The Battle Against Invasive Broom Continues in Nakusp with the help of local volunteers

For the third straight year, volunteers from the Arrow and Slocan Lakes Community Services (ASLCS) participated in a Communities Pulling Together Event organized by the Central Kootenay Invasive Species Society (CKISS). On October 14, participants removed invasive Scotch broom from a section of walking path in Nakusp, which is dealing with a significant infestation.

A small but mighty group of volunteers help CKISS remove invasive scotch broom.

Despite the Covid-19 pandemic,  Community Pulling Together events took place this year with additional safety protocols and disinfection polices in place in order to keep everyone safe. During these events, a group of volunteers uses hand tools to remove an invasive plant infestation in their community. Volunteers receive hands-on learning experiences on the impacts invasive plants can have on ecosystems and economies. In addition, they learn about plant ecology, proper removal and disposal techniques.  These events are highly regarded and a fun way to develop environmental ambassadors.

Large scotch broom plants were cut at  ground level with loppers to reduce the likelihood of re-sprouting. It is important to minimize soil disturbance during all manual  treatments to prevent germination of the seed bank

The volunteer team from ASLCS love to roll up their sleeves and get involved in a project with tangible results. They can see that they can make a difference in only a few hours and have a sense of pride with their accomplishments,” states CKISS Education Program Coordinator Laurie Frankcom “We were pleased to see that the area we worked on in 2018 and 2019 had very little Scotch broom growing back, proof that Community Pulling Together Events work and positive outcomes are possible”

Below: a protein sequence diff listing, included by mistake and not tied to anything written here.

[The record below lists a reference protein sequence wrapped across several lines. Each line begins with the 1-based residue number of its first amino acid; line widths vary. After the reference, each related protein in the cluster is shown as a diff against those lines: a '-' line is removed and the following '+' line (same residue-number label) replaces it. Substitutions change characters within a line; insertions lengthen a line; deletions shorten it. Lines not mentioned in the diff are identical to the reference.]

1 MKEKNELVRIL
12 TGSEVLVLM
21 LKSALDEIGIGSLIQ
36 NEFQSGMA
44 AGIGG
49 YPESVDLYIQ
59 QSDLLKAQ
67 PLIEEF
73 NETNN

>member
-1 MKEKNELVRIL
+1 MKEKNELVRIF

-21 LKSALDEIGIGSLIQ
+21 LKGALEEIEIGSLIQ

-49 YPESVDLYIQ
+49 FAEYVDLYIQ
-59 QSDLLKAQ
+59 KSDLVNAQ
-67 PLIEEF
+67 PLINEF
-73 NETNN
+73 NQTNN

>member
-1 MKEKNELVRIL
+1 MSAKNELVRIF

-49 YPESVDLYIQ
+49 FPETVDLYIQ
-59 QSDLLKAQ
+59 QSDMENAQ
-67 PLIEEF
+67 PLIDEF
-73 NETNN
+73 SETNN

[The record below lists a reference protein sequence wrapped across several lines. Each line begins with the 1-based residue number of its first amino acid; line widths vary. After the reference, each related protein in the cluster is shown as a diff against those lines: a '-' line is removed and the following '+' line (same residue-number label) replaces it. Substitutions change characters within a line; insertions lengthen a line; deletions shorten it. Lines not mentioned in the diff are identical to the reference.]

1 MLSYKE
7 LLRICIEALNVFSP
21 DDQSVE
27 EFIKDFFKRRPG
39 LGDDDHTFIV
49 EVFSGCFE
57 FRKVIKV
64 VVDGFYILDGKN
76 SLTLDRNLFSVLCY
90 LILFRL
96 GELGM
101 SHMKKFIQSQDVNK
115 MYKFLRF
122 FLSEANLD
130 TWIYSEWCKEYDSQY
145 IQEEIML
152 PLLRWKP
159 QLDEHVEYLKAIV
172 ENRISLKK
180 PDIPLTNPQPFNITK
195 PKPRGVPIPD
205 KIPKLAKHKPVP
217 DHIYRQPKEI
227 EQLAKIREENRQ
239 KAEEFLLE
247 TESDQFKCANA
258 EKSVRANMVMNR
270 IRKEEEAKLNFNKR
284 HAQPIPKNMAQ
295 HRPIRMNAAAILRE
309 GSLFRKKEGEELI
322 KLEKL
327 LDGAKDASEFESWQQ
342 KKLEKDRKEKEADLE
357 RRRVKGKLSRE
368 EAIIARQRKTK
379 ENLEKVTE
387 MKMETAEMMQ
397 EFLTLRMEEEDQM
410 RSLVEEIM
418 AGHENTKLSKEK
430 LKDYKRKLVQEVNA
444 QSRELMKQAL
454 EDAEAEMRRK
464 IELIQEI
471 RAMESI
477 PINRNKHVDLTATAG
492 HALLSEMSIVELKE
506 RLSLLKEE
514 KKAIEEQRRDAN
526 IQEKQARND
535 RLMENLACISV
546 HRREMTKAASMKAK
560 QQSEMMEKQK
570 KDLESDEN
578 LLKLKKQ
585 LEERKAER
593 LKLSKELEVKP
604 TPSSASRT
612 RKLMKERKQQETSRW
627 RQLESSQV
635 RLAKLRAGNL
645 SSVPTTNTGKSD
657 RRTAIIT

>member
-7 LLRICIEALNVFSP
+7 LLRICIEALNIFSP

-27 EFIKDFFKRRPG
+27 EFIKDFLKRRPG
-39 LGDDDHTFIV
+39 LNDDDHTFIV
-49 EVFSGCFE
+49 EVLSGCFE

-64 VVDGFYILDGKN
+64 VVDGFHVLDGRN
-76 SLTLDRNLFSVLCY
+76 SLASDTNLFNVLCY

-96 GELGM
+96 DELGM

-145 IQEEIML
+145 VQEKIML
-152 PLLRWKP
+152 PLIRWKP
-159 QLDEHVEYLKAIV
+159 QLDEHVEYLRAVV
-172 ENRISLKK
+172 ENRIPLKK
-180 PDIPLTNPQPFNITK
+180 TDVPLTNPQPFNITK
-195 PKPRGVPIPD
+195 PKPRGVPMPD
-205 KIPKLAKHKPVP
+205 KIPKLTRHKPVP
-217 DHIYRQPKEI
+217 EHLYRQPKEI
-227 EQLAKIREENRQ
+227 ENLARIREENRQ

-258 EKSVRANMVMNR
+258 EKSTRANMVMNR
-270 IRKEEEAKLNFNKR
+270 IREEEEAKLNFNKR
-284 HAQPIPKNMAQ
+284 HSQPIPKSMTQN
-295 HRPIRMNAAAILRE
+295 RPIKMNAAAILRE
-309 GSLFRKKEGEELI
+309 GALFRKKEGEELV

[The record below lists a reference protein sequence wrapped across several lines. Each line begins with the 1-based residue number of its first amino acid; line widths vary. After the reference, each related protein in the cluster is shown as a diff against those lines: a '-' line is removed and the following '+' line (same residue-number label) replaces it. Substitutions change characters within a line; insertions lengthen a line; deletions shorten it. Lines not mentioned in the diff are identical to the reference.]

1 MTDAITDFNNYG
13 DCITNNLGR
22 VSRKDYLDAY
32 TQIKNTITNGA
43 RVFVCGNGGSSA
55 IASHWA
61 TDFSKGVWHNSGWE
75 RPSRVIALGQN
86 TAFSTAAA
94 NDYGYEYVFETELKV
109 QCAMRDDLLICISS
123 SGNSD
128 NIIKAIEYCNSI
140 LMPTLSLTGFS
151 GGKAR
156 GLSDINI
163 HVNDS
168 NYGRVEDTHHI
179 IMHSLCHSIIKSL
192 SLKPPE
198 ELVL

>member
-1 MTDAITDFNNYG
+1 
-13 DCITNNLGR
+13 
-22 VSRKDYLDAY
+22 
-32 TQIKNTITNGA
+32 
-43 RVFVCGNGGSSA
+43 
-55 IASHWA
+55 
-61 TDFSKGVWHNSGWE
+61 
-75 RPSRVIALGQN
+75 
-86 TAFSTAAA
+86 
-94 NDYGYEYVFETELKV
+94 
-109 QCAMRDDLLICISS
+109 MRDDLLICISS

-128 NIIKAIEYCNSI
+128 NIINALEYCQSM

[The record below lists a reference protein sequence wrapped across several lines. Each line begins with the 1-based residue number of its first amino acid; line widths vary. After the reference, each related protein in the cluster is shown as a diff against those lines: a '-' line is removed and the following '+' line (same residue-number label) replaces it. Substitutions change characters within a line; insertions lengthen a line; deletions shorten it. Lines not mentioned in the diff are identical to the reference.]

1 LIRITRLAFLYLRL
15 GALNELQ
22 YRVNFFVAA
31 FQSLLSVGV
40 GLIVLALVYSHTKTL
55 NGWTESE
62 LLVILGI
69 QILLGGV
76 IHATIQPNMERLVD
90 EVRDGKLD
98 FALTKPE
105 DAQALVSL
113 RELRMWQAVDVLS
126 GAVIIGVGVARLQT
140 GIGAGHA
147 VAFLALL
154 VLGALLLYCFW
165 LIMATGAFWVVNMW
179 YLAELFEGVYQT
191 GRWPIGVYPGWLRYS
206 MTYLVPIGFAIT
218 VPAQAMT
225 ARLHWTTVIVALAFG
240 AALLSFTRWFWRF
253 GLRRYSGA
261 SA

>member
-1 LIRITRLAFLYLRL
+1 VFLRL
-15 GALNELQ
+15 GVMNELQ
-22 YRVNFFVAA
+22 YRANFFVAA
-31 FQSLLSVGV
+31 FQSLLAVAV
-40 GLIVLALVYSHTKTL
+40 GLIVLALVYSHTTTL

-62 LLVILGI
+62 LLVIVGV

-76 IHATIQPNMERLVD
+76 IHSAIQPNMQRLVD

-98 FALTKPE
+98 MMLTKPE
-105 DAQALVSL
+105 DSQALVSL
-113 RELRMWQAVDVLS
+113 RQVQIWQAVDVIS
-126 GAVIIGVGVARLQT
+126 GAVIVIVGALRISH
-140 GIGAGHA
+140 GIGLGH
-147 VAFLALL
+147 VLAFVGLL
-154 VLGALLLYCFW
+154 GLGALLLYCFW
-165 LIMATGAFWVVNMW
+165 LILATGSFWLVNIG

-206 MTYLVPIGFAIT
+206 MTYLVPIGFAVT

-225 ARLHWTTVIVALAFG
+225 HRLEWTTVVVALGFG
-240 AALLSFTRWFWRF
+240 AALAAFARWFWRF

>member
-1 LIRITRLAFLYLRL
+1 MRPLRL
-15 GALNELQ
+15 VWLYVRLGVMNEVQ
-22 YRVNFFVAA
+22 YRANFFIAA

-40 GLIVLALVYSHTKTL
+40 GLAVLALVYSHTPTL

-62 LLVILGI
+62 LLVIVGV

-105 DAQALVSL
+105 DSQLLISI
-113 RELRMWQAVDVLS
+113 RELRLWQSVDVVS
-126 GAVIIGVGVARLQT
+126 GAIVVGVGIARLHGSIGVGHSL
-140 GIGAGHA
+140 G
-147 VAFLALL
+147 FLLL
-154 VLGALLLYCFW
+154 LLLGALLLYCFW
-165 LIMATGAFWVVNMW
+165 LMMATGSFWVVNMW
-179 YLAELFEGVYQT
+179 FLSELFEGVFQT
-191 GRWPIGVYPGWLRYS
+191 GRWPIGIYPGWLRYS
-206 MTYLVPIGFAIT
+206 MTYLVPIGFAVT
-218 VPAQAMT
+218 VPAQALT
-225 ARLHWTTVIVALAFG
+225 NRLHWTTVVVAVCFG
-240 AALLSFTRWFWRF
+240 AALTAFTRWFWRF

Volunteers spread a dry interior restoration seed mix on bare soil at the site to help prevent the growth of invasive plants.

Scotch broom is identifiable by its bright yellow, pea-like flowers and woody stems. Originally from Scotland, it was sold as an ornamental in California in the 1860’s and by 1900 it became invasive on Vancouver Island and has since spread to the Kootenay region.  Invasive plants grow rapidly and spread quickly, causing damage to the environment, economy and our health. For instance, Scotch broom is a serious competitor to native seedlings, can increase wildfire fuel loads, and can be a safety issue as it obstructs drivers’ views on roadsides.

Scotch Broom (Cytisus scoparius)

Prevention is the best tool in our toolbox to stop the spread of invasive species and next in line is early detection and rapid response. We urge folks to visit our website ( in order to educate themselves on how to ID and report high priority invasive species in their communities” states Laurie Frankcom.

If you are interested in organizing a Community Weed Pull in your area please reached out to Laurie Frankcom, 1-844-352-1160 ext. 208 or

CKISS gratefully acknowledges the support of its funders, including Columbia Basin Trust, The Province of BC Community Gaming Grant and the RDCK Community Initiatives and Affected Area Programs.  Community Pulling Together events are possible with their support!